The bookfair will also have a free programme of talks, workshops and panels featuring the shortlisted authors of the Bread and Roses Prize for Radical Publishing and the Little Rebels Children’s Book Award.

Shortlisted books for Bread and Roses Award 2018

Please feel free to use the hashtag #LRBF2018 and tag the bookfair on Twitter and FaceBook. Our Twitter handle is @ARBRadbookfair.

Sharing the FaceBook event helps to spread the word.

Save the date!

Save the date for the London Radical Bookfair 2018! This year we will be celebrating the fair on Saturday 2nd of June. The fair will be held for the third year running at Goldsmiths University, South East London. More details to follow soon.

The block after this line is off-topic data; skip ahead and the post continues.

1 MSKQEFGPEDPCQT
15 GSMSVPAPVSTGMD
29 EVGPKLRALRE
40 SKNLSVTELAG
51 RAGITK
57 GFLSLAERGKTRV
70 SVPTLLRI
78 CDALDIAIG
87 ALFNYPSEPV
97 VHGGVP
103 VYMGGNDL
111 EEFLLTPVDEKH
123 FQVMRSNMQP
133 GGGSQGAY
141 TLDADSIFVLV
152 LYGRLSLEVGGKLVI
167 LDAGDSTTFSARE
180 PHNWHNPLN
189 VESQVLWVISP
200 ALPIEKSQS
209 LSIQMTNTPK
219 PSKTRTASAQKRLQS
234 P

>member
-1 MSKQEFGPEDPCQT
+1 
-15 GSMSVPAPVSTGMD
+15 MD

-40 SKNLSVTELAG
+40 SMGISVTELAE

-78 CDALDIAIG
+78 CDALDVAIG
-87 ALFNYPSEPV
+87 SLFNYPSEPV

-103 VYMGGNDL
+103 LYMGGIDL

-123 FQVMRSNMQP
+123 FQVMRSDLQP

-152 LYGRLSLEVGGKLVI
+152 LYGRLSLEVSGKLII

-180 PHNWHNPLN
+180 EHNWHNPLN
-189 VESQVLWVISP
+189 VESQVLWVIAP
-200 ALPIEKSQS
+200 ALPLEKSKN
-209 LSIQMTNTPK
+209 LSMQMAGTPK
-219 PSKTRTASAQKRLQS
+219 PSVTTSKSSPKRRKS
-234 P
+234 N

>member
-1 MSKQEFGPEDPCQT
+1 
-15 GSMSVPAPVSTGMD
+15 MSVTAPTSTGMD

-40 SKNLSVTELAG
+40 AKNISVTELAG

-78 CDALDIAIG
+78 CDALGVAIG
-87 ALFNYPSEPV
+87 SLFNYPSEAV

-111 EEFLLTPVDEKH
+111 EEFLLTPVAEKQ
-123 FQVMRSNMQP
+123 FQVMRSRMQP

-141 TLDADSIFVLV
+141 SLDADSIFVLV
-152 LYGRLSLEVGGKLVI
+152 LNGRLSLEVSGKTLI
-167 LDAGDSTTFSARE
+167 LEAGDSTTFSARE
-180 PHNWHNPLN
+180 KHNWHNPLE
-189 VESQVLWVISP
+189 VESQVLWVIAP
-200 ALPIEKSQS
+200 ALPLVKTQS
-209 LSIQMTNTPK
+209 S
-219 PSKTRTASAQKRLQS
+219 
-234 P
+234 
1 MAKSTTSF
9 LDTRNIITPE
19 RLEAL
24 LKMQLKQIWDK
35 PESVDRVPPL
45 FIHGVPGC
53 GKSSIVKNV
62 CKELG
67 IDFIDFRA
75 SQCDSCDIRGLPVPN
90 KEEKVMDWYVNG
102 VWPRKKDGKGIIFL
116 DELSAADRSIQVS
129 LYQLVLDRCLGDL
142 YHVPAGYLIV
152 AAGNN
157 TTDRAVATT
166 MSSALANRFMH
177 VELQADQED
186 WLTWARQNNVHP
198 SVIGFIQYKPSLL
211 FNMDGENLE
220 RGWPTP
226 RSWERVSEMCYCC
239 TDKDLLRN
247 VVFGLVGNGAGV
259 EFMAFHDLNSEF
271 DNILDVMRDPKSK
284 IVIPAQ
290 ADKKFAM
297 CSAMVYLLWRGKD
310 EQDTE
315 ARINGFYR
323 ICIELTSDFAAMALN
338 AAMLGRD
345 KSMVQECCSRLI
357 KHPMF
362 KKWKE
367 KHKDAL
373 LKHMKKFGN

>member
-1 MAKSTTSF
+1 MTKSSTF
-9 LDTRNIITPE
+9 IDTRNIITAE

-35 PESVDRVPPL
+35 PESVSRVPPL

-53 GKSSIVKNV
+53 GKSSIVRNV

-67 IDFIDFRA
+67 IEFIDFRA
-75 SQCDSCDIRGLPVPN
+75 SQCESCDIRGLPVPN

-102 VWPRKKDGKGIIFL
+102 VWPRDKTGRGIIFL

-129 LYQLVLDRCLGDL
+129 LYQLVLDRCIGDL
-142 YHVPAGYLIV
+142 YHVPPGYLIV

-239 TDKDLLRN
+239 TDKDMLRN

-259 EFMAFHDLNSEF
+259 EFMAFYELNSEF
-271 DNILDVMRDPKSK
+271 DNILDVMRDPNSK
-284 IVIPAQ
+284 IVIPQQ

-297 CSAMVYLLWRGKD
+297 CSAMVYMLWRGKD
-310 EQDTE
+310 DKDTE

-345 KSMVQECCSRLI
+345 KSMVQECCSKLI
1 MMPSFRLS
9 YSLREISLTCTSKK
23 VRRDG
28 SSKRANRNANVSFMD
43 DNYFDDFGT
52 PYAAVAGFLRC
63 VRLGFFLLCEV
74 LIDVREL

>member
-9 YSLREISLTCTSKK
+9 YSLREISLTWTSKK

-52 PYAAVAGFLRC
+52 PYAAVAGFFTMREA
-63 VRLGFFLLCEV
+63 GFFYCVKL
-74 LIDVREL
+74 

Photo Report from Bookfair 2017

Thanks to stall holders and guests alike at the London Radical Bookfair 2017. We certainly had a wonderful time and hope you did too: the vibes were fantastic.

Here’s a selection of photographs taken by Asya Gefter of the bookfair. You can see the whole gallery here. Till next year!

Free talks at the Bookfair: See Red Women’s Workshop

In 1979, Conservative central office received a fawning letter requesting a high-quality photo of the then-prime minister Margaret Thatcher. Unbeknownst to those who duly sent it, the black and white photograph was incorporated in the poster shown below.
Tough